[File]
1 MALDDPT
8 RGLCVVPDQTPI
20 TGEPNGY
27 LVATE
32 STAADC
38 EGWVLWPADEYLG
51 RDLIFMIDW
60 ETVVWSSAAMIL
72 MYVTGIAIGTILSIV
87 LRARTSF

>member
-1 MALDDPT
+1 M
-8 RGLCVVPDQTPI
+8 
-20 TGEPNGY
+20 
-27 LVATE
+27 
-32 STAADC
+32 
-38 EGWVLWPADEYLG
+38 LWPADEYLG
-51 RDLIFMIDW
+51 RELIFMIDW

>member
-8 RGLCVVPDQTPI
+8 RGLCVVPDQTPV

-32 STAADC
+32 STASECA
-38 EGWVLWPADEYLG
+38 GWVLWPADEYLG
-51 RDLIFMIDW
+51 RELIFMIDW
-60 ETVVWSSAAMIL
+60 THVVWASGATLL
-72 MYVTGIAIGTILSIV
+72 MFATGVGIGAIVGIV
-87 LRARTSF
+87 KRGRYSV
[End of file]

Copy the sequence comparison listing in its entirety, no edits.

1 MALDDPT
8 RGLCVVPDQTPI
20 TGEPNGY
27 LVATE
32 STAADC
38 EGWVLWPADEYLG
51 RDLIFMIDW
60 ETVVWSSAAMIL
72 MYVTGIAIGTILSIV
87 LRARTSF

>member
-1 MALDDPT
+1 M
-8 RGLCVVPDQTPI
+8 
-20 TGEPNGY
+20 
-27 LVATE
+27 
-32 STAADC
+32 
-38 EGWVLWPADEYLG
+38 LWPADEYLG
-51 RDLIFMIDW
+51 RELIFMIDW

>member
-8 RGLCVVPDQTPI
+8 RGLCVVPDQTPV

-32 STAADC
+32 STASECA
-38 EGWVLWPADEYLG
+38 GWVLWPADEYLG
-51 RDLIFMIDW
+51 RELIFMIDW
-60 ETVVWSSAAMIL
+60 THVVWASGATLL
-72 MYVTGIAIGTILSIV
+72 MFATGVGIGAIVGIV
-87 LRARTSF
+87 KRGRYSV